Greek Ratatouille Recipe

Greek Ratatouille Recipe

Very similar in construction to the French version but with a Greek twist. It features the addition of bell peppers, Feta cheese, mushrooms, peas, and potatoes. This makes it a much heartier meal. Tasting Guidelines: Taste is savory and hearty. Weight is light but can be balanced with savory. Texture is soft. Good for people with low to moderate treatment side effects. Best categorized as classic home style Greek.
Prep Time30 mins
Cook Time1 hr 30 mins
Course: Main Course
Cuisine: Greek
Keyword: greek ratatouille, greek yogurt, recipes, vegetables, veggie
Servings: 6 people
Author: Chef Ryan Callahan
Cost: $15


  • Cutting board
  • Chef's knife
  • large roasting pan
  • Large mixing bowl
  • slow cooker (optional)
  • Colander



  • 8 oz. feta cheese crumbled
  • 1 medium oval eggplant cut into quarters and sliced thin
  • 2 medium size zucchini cut into quarters and sliced thin
  • 1 lb. red potatoes cubed
  • 1 green bell pepper sliced into this strips
  • 1 red bell pepper sliced into thin strips
  • 28 oz can tomatoes petite diced
  • 8 oz. portabella mushrooms sliced
  • 1 large red onion sliced
  • 1/2 c. olive oil

Flavor Balancers

  • kosher salt
  • 2 tbsp. soy sauce
  • 1 c. red wine
  • 1/2 tbsp. freshly ground black pepper
  • 2 shakes red pepper flakes
  • 2 tbsp. red wine vinegar
  • 2 tbsp. sugar


  • 2 tbsp. garlic minced
  • 1 tbsp. dried oregano
  • 2 tbsp. Italian flat leaf parsley chopped


  • crusty bread to serve This is optional. It depends on the severity of mouth sores when you make this dish.


  • The very first step in this recipe is to do what I call “defunking” the eggplant. Eggplant is a naturally bitter food. So to avoid this, we have to do a small amount of additional prep to remove the funkiness and end up with a delicious savory product.
  • Slice the eggplant into quarter inch thick circles. Then take a colander and line it with paper towels. Sprinkle a little bit of salt on the paper. Now pick up our first slice of eggplant and sprinkle salt on both sides. Lay it down in colander. Pick up your second slice of eggplant and repeat salting method and lay on top of previous placed eggplant slice. Repeat this method, making layers of eggplant and salting in between each layer as you stack. Allow colander to sit in a sanitized sink for at least 30 minutes while eggplant is defunking.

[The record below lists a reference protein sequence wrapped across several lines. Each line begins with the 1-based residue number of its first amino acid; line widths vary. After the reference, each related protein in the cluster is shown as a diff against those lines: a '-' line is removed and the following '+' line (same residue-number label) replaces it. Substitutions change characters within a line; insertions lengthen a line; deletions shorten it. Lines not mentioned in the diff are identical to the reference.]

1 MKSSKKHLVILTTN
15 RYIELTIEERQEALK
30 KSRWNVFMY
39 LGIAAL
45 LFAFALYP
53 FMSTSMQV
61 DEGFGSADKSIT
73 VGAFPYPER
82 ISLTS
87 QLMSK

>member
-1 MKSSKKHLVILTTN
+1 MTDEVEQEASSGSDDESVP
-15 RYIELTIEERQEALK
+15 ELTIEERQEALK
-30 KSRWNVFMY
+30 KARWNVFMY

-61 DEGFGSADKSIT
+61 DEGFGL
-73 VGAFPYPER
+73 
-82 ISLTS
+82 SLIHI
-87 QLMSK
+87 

• While eggplant is defunking, preheat oven to 375°After 30 minutes, rinse your eggplant thoroughly, and cut the rounds into quarters. Now mix all ingredients into a large mixing bowl. Transfer to a large roasting pan. (Think turkey size.) Bake at 375°F until juices from vegetables have baked off and ratatouille has a thick consistency, about 90 – 120 minutes. Serve with crusty bread and cheese.


If you do this in a slow cooker, do not use canned diced tomatoes, as there is too much liquid. Use about 6 Roma tomatoes cut into 1/8 wedges.

Cooking for Chemo focuses on teaching you how to make your food taste good again during cancer and chemotherapy treatments. The flavor and cooking techniques contained within our easy to make recipes will help improve your quality of life as you go through cancer and chemotherapy treatments. Our cooking and flavor techniques can be integrated with any diet regimen. Talk with your dietitian to come up with a quality nutrition plan. This site is not to be taken as or used instead of professional medical advice. Please consult your doctor, oncologist, and dietitian before starting any new diet.

For more cooking for chemotherapy recipes like this, you can pick up a copy of Cooking for Chemo …and After! by Chef Ryan Callahan on Amazon. Have specific questions? Email us at

About the Author:

Chef Ryan Callahan is a 2x Gourmand World Cookbook Award Winning Chef. He is also the author of "Cooking for Chemo ...and After!" Chef Ryan acted as his mother's primary caregiver while she herself went through chemotherapy treatments. He has dedicated his life to helping cancer fighters navigate the difficulty that eating related side-effect present to the cancer fighter.